Cubby’s Stratosphere Flight (1934)

Article 4131 by Dave Sindelar
Date: 1-13-2013
Directed by Vernon Stallings
Voice cast unknown
Country: USA
What it is: Cubby the bear cartoon

Cubby the bear decides to take off for the stratosphere, but he ends up at the North Pole at a walrus night club.

Van Bueren was one of the more obscure cartoon studios of the thirties, and Cubby the Bear wasn’t a particularly memorable character. Still, there are a few decent moments in the cartoon; I like the means of locomotion Cubby uses to rise to the stratosphere (think of the old “horse-and-carrot” trick only using a pelican and a fish), and at least one gag got a laugh out of me (what happens to a fisherman’s can of bait after a giant snowball makes off with him). The rest is pretty typical early thirties animation, with things coming to a dead halt at one point when a quartet of walruses warble a song.

The Cabbage-Patch Fairy (1900)

aka La fee aux choux, ou la naissance des enfants
Article 4120 by Dave Sindelar
Date: 12-30-2012
Directed by Alice Guy
Cast unknown
Country: France
What it is: Novelty short

A woman displays babies found in a cabbage patch.

Sometimes the title is the main source of the fantastic content of the movie; if this one had been called WOMAN FINDING BABIES HIDDEN IN A GARDEN, no one would have seen any fantastic content at all. It’s the title that tells us that the woman is a fairy, and the garden is where the babies come from. Well, at least the movie doesn’t steal any special effects from Melies, but that’s because there are no special effects to speak of; the babies are hidden behind garden displays, and she just finds them and sets them down in our line of vision. And that’s about all this slight little short gives us.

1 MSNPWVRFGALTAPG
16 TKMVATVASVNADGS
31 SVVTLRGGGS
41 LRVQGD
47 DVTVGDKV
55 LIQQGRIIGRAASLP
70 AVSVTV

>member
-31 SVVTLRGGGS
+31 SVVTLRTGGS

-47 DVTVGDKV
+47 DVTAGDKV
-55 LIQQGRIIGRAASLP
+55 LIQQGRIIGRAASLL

A Colour Box (1935)

Article 4111 by Dave Sindelar
Date: 12-21-2012
Directed by Len Lye
No cast
Country: UK
What it is: Abstract animation/commercial

Abstract images pulse along to Brazilian music, and then you find out what a good deal it is to ship your packages with GPO.

This is, like ESCAPE, another venture into the world of abstract animation, which throws it into the realm of borderline fantasy. Reportedly, the film was not originally a commercial for the GPO (General Post Office); the latter bought the rights to the short, and added the advertisements that pop up during the last minute. Still, at least these advertisements seem well integrated into the short, enough so that they actually added a bit of charm to the proceedings. I quite like abstract animation, as long as it doesn’t go on too long, and this clocks in at about three to four minutes.

La cueva de Ali-Baba (1954)

aka The Cave of Ali Baba
Article 4096 by Dave Sindelar
Date: 12-3-2012
Directed by Mario C. Lugones
Featuring Mario Amaya, Alejandro Anderson, Gogo Andreu
Country: Argentina
What it is: Musical comedy

Two variety performers inherit an old factory that they decide to convert into a nightclub, unaware that the site is being used by a gang of criminals.